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Epilepsy Behav Case Rep. 2013 Jun 28;1:92-6. doi: 10.1016/j.ebcr.2013.06.001. eCollection 2013.

N-type calcium channel antibody-mediated autoimmune encephalitis: An unlikely cause of a common presentation.

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Neurology and Epilepsy, Ann and Robert H. Lurie Children's Hospital of Chicago, 225 E. Chicago Avenue, Chicago, IL 60611, USA.
Neurology and Epilepsy, Ann and Robert H. Lurie Children's Hospital of Chicago, 225 E. Chicago Avenue, Chicago, IL 60611, USA ; Neurobiology Program, Ann and Robert H. Lurie Children's Hospital of Chicago Research Center, Department of Pediatrics, Northwestern University, Feinberg School of Medicine, Chicago, IL 60614, USA.


We report, to our knowledge, the only known pediatric case with encephalopathy and significantly elevated titers of N-type voltage-gated calcium channel antibody (N-type VGCC). The patient, an 8th grader, was previously healthy and presented with a one-week history of confusion, aphasia, transient fever, headaches, and dizziness. An underlying autoimmune process was suspected because of inflammatory changes in the brain MRI and multiple focal electrographic seizures captured in the EEG in the absence of CSF pleocytosis. Within 24 h of presentation, the patient was empirically started on immune-modulatory therapy, and a full recovery was achieved within 3 months of the initial presentation. Immune therapy included high-dose intravenous (IV) methylprednisolone followed by a 2-week course of dexamethasone and 2 monthly courses of IV immunoglobulin (IVIG). He was also treated with anticonvulsants for one month. No tumor has been found to date. There is a paucity of reports on autoimmune epilepsy or encephalopathy associated with N-type VGCC. Complete resolution of brain lesion, seizure freedom, and full recovery of function following early and aggressive immunotherapy demonstrate that a high index of suspicion is crucial for early recognition and treatment of autoimmune encephalitis.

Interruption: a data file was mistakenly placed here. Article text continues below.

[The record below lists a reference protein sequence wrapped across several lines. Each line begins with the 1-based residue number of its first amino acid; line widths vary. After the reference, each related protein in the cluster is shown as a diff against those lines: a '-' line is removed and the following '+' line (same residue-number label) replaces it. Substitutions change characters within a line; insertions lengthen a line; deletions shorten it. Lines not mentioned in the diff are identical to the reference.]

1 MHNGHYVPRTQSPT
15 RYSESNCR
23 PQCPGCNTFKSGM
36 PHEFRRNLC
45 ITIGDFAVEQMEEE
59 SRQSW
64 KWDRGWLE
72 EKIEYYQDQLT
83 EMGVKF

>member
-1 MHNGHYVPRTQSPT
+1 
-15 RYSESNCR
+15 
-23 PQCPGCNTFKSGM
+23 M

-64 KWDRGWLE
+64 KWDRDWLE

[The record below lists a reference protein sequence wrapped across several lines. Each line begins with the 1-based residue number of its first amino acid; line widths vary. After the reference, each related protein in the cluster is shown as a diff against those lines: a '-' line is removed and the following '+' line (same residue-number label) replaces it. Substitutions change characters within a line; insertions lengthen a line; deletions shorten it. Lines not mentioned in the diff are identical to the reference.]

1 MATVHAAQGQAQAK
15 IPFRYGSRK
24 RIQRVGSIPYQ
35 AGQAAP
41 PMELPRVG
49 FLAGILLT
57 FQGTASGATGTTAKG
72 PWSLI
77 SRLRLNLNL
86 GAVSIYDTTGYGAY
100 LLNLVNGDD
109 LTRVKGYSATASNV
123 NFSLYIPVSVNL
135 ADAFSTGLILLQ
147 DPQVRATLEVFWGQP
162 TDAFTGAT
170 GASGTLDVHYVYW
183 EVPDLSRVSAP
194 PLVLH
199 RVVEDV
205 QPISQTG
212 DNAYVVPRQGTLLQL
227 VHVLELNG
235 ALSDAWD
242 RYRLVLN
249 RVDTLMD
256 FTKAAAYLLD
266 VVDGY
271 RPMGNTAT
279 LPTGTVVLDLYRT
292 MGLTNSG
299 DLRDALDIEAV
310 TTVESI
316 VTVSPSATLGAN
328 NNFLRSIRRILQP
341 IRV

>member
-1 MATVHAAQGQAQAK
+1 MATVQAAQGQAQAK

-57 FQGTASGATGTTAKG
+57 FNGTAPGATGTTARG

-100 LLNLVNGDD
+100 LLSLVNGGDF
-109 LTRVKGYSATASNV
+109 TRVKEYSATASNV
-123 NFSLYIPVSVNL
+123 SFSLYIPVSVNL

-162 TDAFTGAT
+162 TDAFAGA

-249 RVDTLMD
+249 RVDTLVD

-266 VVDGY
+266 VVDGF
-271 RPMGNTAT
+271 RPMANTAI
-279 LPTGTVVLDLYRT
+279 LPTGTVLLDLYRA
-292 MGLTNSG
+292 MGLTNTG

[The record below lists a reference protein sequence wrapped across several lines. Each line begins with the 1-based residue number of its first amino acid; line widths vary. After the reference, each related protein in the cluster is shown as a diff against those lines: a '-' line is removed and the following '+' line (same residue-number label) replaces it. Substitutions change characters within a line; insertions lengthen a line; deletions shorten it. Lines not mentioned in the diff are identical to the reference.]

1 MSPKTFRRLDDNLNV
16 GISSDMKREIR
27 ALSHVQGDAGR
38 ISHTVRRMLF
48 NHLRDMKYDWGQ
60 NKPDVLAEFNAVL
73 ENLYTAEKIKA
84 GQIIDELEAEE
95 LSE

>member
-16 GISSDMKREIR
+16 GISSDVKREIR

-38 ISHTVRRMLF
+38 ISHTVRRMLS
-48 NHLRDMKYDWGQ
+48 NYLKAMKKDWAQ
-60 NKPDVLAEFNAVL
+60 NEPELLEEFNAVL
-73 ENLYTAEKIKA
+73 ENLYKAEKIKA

CNS, central nervous system; CSF, cerebrospinal fluid; CT, computed tomography; EEG, electroencephalogram; Encephalitis in children; IVIG, intravenous immunoglobulin; Inflammatory epilepsy; Limbic encephalitis; MRI, magnetic resonance imaging; NMDAR, N-methyl d-aspartate receptor; SPECT, single photon emission computed tomography

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